Woodland Hills personal injury attorney, Barry P. Goldberg, is always concerned that the right party is joined in the case before a final judgment. Sometimes the “right” party is discovered during the trial and in a recent and very interesting case the Court of Appeal held that a judgment could be amended to add the proper judgment debtor. After all, the Court reasoned, it is justice we are all after here! Danko v. O’Reilly A138784 (Dec. 22, 2014) Cal.App.4th , (San Francisco City & County Super. Ct. No. CGC-09-49503)
Interestingly, the court seized on virtually ancient language contained in the original Field Code enacted in 1872 (the Field Code pre-dated our current California Statutory structure):
“When jurisdiction is, by the Constitution or this Code, or by any other statute, conferred on a Court or judicial officer, all the means necessary to carry it into effect are also given; and in the exercise of this jurisdiction, if the course of proceeding be not specifically pointed out by this Code or the statute, any suitable process or mode of proceeding may be adopted which may appear most conformable to the spirit of this code.” (Code Civ. Proc., § 187 (section 187).)
The Court found that buried in this opaque language is the power of a trial court to amend a judgment by adding judgment debtors:
“‘Under section 187, the trial court is authorized to amend a judgment to add additional judgment debtors. . . . As a general rule, “a court may amend its judgment at any time so that the judgment will properly designate the real defendants.”. . . Judgments may be amended to add additional judgment debtors on the ground that a person or entity is the alter ego of the original judgment debtor. . . . “Amendment of a judgment to add an alter ego ‘is an equitable procedure based on the theory that the court is not amending the judgment to add a new defendant but is merely inserting the correct name of the real defendant. . . . “Such a procedure is an appropriate and complete method by which to bind new . . . defendants where it can be demonstrated that in their capacity as alter ego of the corporation they in fact had control of the previous litigation, and thus were virtually represented in the lawsuit.” . . .’ . . .” [Citations.]’ ‘The decision to grant an amendment in such circumstances lies in the sound discretion of the trial court. “The greatest liberality is to be encouraged in the allowance of such amendments in order to see that justice is done.” ’ ” (Greenspan v. LADT, LLC (2010) 191 Cal.App.4th 486, 508.)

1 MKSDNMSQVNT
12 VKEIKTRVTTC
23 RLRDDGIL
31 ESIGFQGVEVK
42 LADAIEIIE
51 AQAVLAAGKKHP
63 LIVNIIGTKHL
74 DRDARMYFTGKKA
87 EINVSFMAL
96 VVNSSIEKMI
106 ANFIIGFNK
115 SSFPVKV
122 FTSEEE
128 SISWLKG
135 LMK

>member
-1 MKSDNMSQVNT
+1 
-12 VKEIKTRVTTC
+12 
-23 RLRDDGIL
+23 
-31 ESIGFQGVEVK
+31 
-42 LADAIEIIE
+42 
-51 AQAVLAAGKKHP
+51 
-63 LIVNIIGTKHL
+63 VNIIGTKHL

In the case before it, the sole issue presented was whether the trial court abused its discretion by amending a judgment against a dissolving law firm by adding a former name partner of that firm as an additional judgment debtor. Obviously, the court concluded that it did not.
The “take away” from this case is to always check and double check that the proper parties are before the court. If a judgment is entered, it may not be too late to urge the trial court to amend its judgment.